MEMPHIS — Ram Trucks used a sermon by Martin Luther King Jr. in a Super Bowl commercial and it didn't sit well with some viewers.
The commercial featured King's speech from 50 years ago at Ebenezer Baptist Church in Atlanta against several scenes. There were kids playing football, fishermen, members of the military, a teacher and students in a classroom, and a firefighter lifting a child over his shoulder.
"But recognize that he who is greatest among you shall be your servant. That's the new definition of greatness," MLK can be heard saying. "By giving that definition of greatness, it means that everybody can be great. You don't have to know about Plato and Aristotle to serve."
MLK's sermon, "The Drum Major Instinct," concludes with the message that to serve "you only need a heart full of grace. Soul generated by love."
Ram's slogan "Built to Serve" then appears on screen.
Some viewers felt it was distasteful to use the civil rights leader's speech to advertise trucks.
"I don't know if Dodge ram should've used it the way they did. They're selling the truck, but they're using the military and MLK to their advantage to try and sell it. I don't know if that's a really good selling point," Memphis resident Chris Hill said.
However, not everyone was upset about the commercial.
"Anytime you can get Dr. King's message out there it's important for all of us to listen, and it moved me. It doesn't bother me about the car. I felt the message needed to be said," Mississippi resident Nicole Emery said.
Following the backlash, the King Estate said in a statement that it had reviewed the ad before it aired to make sure it met its standards and "found that the overall message of the ad embodied Dr. King's philosophy that true greatness is achieved by serving others."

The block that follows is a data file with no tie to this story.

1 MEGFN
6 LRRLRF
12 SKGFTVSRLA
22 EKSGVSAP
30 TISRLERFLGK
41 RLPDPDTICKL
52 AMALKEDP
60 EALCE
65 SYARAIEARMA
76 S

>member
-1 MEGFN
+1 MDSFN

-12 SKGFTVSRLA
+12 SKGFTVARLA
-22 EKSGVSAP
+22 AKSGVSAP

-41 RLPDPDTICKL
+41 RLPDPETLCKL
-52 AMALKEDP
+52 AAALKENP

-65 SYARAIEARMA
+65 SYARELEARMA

"Thus we decided to be a part of Ram's 'Built To Serve' Super Bowl program," the King Estate said.
Fiat Chrysler, which owns Ram, released a statement which said, "Dr. Martin Luther King Jr. gave such a tremendous speech about the value of service. Ram was honored to have the privilege of working with the Estate of Martin Luther King Jr. to celebrate those words."
The car company went on to say they got all necessary approval from the estate.
The National Civil Rights Museum in Memphis often provides a voice for Dr. King's messages. Spokesperson Faith Morris said she also would've approved the commercial if she had a say.
"The images showed people doing good, providing service and doing the right things. It was diverse in showing all kinds of situations where there's need," she said. "If you're going to do it with the right intentions of what Dr. King's messages are about, that potentially is a good example."
The automaker has often used message-driven Super Bowl ads with themes that touch on things like the economy and the farming industry.